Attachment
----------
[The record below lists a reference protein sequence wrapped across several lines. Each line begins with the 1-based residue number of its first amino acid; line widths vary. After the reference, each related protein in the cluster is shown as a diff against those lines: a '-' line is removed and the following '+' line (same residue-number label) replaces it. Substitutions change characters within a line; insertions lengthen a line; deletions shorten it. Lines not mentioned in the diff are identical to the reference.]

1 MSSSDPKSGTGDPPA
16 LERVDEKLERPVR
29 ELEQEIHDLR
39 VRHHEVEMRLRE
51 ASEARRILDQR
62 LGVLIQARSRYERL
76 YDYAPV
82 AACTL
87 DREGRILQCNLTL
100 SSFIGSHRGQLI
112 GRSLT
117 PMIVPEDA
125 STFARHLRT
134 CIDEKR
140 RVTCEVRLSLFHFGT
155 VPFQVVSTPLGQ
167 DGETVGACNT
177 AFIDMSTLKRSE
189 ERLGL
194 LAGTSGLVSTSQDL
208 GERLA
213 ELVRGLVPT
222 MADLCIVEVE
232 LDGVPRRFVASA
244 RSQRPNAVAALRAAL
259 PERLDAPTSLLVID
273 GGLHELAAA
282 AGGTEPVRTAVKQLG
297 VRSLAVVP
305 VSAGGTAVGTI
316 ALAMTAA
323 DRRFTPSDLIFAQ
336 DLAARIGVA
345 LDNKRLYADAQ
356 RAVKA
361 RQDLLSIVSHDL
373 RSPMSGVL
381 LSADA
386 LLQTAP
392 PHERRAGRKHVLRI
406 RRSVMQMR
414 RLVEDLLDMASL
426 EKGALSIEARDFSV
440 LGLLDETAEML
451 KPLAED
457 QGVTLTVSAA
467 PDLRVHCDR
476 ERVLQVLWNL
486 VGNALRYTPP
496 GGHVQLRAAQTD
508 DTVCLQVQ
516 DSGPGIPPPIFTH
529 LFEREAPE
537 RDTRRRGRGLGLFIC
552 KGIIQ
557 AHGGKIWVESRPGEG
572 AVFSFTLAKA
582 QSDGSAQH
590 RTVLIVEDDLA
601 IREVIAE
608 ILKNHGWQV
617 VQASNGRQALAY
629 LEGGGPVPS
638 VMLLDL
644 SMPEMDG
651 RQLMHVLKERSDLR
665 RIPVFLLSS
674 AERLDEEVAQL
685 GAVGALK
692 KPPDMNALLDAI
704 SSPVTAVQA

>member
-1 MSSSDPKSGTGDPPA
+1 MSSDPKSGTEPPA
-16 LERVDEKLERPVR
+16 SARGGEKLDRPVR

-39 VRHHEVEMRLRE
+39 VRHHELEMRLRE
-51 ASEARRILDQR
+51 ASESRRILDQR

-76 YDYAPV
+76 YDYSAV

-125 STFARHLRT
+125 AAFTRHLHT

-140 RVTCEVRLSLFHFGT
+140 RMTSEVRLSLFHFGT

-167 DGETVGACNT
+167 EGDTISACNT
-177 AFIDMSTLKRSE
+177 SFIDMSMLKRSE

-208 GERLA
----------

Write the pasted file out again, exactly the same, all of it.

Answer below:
[The record below lists a reference protein sequence wrapped across several lines. Each line begins with the 1-based residue number of its first amino acid; line widths vary. After the reference, each related protein in the cluster is shown as a diff against those lines: a '-' line is removed and the following '+' line (same residue-number label) replaces it. Substitutions change characters within a line; insertions lengthen a line; deletions shorten it. Lines not mentioned in the diff are identical to the reference.]

1 MSSSDPKSGTGDPPA
16 LERVDEKLERPVR
29 ELEQEIHDLR
39 VRHHEVEMRLRE
51 ASEARRILDQR
62 LGVLIQARSRYERL
76 YDYAPV
82 AACTL
87 DREGRILQCNLTL
100 SSFIGSHRGQLI
112 GRSLT
117 PMIVPEDA
125 STFARHLRT
134 CIDEKR
140 RVTCEVRLSLFHFGT
155 VPFQVVSTPLGQ
167 DGETVGACNT
177 AFIDMSTLKRSE
189 ERLGL
194 LAGTSGLVSTSQDL
208 GERLA
213 ELVRGLVPT
222 MADLCIVEVE
232 LDGVPRRFVASA
244 RSQRPNAVAALRAAL
259 PERLDAPTSLLVID
273 GGLHELAAA
282 AGGTEPVRTAVKQLG
297 VRSLAVVP
305 VSAGGTAVGTI
316 ALAMTAA
323 DRRFTPSDLIFAQ
336 DLAARIGVA
345 LDNKRLYADAQ
356 RAVKA
361 RQDLLSIVSHDL
373 RSPMSGVL
381 LSADA
386 LLQTAP
392 PHERRAGRKHVLRI
406 RRSVMQMR
414 RLVEDLLDMASL
426 EKGALSIEARDFSV
440 LGLLDETAEML
451 KPLAED
457 QGVTLTVSAA
467 PDLRVHCDR
476 ERVLQVLWNL
486 VGNALRYTPP
496 GGHVQLRAAQTD
508 DTVCLQVQ
516 DSGPGIPPPIFTH
529 LFEREAPE
537 RDTRRRGRGLGLFIC
552 KGIIQ
557 AHGGKIWVESRPGEG
572 AVFSFTLAKA
582 QSDGSAQH
590 RTVLIVEDDLA
601 IREVIAE
608 ILKNHGWQV
617 VQASNGRQALAY
629 LEGGGPVPS
638 VMLLDL
644 SMPEMDG
651 RQLMHVLKERSDLR
665 RIPVFLLSS
674 AERLDEEVAQL
685 GAVGALK
692 KPPDMNALLDAI
704 SSPVTAVQA

>member
-1 MSSSDPKSGTGDPPA
+1 MSSDPKSGTEPPA
-16 LERVDEKLERPVR
+16 SARGGEKLDRPVR

-39 VRHHEVEMRLRE
+39 VRHHELEMRLRE
-51 ASEARRILDQR
+51 ASESRRILDQR

-76 YDYAPV
+76 YDYSAV

-125 STFARHLRT
+125 AAFTRHLHT

-140 RVTCEVRLSLFHFGT
+140 RMTSEVRLSLFHFGT

-167 DGETVGACNT
+167 EGDTISACNT
-177 AFIDMSTLKRSE
+177 SFIDMSMLKRSE

-208 GERLA